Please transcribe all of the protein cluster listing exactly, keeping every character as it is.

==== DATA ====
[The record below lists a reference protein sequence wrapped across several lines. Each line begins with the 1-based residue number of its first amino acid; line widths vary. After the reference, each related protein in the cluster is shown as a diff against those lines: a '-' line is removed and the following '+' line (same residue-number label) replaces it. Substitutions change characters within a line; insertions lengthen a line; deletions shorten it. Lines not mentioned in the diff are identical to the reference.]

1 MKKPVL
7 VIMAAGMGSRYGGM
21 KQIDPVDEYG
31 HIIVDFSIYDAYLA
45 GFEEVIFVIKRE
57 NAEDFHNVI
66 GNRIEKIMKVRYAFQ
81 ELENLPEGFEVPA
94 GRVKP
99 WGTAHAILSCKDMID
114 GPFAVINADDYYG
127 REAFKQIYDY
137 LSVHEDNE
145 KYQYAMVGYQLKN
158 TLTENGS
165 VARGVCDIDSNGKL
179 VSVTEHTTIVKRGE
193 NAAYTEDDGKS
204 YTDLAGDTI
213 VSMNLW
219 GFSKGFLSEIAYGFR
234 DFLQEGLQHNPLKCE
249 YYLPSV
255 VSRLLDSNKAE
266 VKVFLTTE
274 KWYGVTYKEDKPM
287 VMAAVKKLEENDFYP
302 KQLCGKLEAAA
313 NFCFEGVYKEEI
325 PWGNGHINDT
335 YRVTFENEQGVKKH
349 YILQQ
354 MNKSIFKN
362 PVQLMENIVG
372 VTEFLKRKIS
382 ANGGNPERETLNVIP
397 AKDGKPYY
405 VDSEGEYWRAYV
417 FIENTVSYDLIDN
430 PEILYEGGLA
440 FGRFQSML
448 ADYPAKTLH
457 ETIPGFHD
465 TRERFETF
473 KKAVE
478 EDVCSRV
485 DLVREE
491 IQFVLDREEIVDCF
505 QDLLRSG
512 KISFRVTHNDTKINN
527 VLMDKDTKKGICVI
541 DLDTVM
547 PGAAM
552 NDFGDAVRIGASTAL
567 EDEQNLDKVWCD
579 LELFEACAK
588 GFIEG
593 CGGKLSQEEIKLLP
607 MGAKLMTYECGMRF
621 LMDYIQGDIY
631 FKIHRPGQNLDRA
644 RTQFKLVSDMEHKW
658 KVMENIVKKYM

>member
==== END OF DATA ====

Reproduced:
[The record below lists a reference protein sequence wrapped across several lines. Each line begins with the 1-based residue number of its first amino acid; line widths vary. After the reference, each related protein in the cluster is shown as a diff against those lines: a '-' line is removed and the following '+' line (same residue-number label) replaces it. Substitutions change characters within a line; insertions lengthen a line; deletions shorten it. Lines not mentioned in the diff are identical to the reference.]

1 MKKPVL
7 VIMAAGMGSRYGGM
21 KQIDPVDEYG
31 HIIVDFSIYDAYLA
45 GFEEVIFVIKRE
57 NAEDFHNVI
66 GNRIEKIMKVRYAFQ
81 ELENLPEGFEVPA
94 GRVKP
99 WGTAHAILSCKDMID
114 GPFAVINADDYYG
127 REAFKQIYDY
137 LSVHEDNE
145 KYQYAMVGYQLKN
158 TLTENGS
165 VARGVCDIDSNGKL
179 VSVTEHTTIVKRGE
193 NAAYTEDDGKS
204 YTDLAGDTI
213 VSMNLW
219 GFSKGFLSEIAYGFR
234 DFLQEGLQHNPLKCE
249 YYLPSV
255 VSRLLDSNKAE
266 VKVFLTTE
274 KWYGVTYKEDKPM
287 VMAAVKKLEENDFYP
302 KQLCGKLEAAA
313 NFCFEGVYKEEI
325 PWGNGHINDT
335 YRVTFENEQGVKKH
349 YILQQ
354 MNKSIFKN
362 PVQLMENIVG
372 VTEFLKRKIS
382 ANGGNPERETLNVIP
397 AKDGKPYY
405 VDSEGEYWRAYV
417 FIENTVSYDLIDN
430 PEILYEGGLA
440 FGRFQSML
448 ADYPAKTLH
457 ETIPGFHD
465 TRERFETF
473 KKAVE
478 EDVCSRV
485 DLVREE
491 IQFVLDREEIVDCF
505 QDLLRSG
512 KISFRVTHNDTKINN
527 VLMDKDTKKGICVI
541 DLDTVM
547 PGAAM
552 NDFGDAVRIGASTAL
567 EDEQNLDKVWCD
579 LELFEACAK
588 GFIEG
593 CGGKLSQEEIKLLP
607 MGAKLMTYECGMRF
621 LMDYIQGDIY
631 FKIHRPGQNLDRA
644 RTQFKLVSDMEHKW
658 KVMENIVKKYM

>member